Both GP2 races in Monaco proved to be typically action-packed, involving safety cars and a red flag. Making the most of all the opportunities presented, both on the track and in the strategy, proved to be an essential ingredient to success.
|Palmer won the feature race
The P Zero Yellow soft and P Zero Red supersoft compounds were nominated for Monaco, with three sets of soft and two sets of supersoft per car for the weekend.
Unusually, qualifying was held on Thursday and split into two groups, with the feature race held on Friday morning and the sprint race on Saturday afternoon. Monaco was the first race this season where the supersoft has been nominated.
All the drivers used the supersoft in qualifying to set their fastest time. But unlike Formula One, the GP2 drivers are not obliged to start the race on the tyres they used in qualifying, and there were split strategies for the 42-lap feature race.
Polesitter Jolyon Palmer (DAMS) started on the soft tyre, whereas Mitch Evans (Russian time) started from P2 on the supersoft. This helped Evans make a better start and take the lead going into the first corner. However, after a safety car, Palmer was able to take advantage of the extra durability of the soft compound to take the lead.
Despite a red flag on lap 12, the Briton was able to maintain his advantage once the race got going again half an hour later and set a series of fastest laps on the soft compound. A second safety car, on lap 25, meant that all the front-runners took the opportunity to make their mandatory pit stop.
The top three finished within 0.6 seconds of each other despite adopting very different strategies. Felipe Nasr was third for Carlin, having started from 18th on the grid. The Brazilian started on the supersoft but made the switch to the soft as early as was allowed (lap seven) and then gained track position as those in front of him pitted.
|Richelmi won the sprint race
Palmer, who now leads the championship by nearly 50 points, commented: “I lost a position to Mitch at the start, but he was on the option tyres so I wasn’t particularly worried about that. I had a good pace and managed to pass him back. The red flag period changed the race really. It was important to get ahead of Mitch before the red flag because then everyone was on the same strategy afterwards. Then we had to focus on a 30-lap race instead of a 42-lap race.”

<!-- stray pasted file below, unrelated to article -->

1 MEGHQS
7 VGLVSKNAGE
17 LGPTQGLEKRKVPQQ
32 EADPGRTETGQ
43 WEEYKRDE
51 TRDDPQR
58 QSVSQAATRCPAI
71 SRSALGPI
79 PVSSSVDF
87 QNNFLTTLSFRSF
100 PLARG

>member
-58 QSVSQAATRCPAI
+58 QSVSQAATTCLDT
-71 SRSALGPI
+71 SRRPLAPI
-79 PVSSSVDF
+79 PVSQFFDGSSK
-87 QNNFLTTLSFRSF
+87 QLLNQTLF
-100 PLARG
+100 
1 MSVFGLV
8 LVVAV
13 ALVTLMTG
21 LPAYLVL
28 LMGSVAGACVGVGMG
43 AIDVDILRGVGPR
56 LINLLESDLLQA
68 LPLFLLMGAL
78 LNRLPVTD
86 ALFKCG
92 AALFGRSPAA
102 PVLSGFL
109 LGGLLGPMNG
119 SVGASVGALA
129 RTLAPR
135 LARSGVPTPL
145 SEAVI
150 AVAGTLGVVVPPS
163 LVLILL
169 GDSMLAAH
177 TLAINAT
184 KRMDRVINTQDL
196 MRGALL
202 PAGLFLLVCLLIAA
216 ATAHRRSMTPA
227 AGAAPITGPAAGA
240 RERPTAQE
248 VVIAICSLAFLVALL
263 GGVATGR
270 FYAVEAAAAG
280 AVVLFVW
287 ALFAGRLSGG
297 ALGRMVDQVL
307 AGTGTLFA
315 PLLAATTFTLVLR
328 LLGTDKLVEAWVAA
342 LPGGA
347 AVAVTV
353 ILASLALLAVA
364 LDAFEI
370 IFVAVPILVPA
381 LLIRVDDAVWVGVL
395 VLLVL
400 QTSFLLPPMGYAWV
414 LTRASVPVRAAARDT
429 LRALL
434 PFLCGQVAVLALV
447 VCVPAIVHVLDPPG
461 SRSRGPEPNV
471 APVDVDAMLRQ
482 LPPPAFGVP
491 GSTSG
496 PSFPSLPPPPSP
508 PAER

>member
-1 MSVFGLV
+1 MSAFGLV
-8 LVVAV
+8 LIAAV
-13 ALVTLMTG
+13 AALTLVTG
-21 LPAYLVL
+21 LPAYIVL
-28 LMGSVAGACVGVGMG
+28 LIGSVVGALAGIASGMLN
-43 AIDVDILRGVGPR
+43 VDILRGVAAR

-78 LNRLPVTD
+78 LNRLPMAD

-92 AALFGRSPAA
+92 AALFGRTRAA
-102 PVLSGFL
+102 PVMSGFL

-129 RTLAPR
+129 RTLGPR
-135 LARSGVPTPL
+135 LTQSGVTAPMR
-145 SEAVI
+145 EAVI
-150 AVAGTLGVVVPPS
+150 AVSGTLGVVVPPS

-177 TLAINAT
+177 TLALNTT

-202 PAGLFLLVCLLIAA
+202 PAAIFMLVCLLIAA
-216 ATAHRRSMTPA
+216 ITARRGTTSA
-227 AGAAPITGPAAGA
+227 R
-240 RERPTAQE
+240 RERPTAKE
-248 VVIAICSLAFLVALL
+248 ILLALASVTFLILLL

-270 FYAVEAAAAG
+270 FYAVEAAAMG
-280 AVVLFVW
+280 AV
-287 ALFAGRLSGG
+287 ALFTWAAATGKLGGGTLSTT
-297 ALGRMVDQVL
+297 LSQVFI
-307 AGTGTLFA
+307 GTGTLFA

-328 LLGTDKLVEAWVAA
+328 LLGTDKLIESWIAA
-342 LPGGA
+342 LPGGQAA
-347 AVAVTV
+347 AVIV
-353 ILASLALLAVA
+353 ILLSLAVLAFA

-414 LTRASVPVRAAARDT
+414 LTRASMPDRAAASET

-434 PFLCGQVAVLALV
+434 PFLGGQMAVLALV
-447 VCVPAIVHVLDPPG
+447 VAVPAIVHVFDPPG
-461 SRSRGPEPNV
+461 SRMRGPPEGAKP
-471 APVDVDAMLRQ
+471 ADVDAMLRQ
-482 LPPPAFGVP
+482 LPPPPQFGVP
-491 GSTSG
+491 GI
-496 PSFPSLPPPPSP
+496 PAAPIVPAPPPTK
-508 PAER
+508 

The 30-lap sprint race – with no mandatory pit stops – was won by local man Stephane Richelmi from pole, using the soft tyre.
While a number of drivers took the life out of their tyres by engaging in on-track battles, the DAMS driver managed his used softs perfectly, to the extent that he was able to build up a decisive advantage in the closing stages of the race after yet another safety car.
: “We know in Monaco that the degradation is not high, but you still need to save the tyres, which is why in the beginning I was not pushing too much. After the safety car we had 10 laps to go and I began to push harder. The pace was really good until the end. I’m sure the tyres could have lasted 10 more laps.”
Pirelli’s racing manager Mario Isola concluded
: “As usual, Monaco was characterised by safety cars and racing incidents. Knowing how to make the most of those opportunities, and select a race strategy that took into account the possibility of this happening, was the key to success. Both Palmer and Richelmi maximised every opportunity that came their way and managed their tyres perfectly, despite the unpredictability of the circumstances.”
This year’s GP2 season takes in 11 rounds and 22 races. The next round of the Pirelli-equipped series takes place in Austria from June 20-22.
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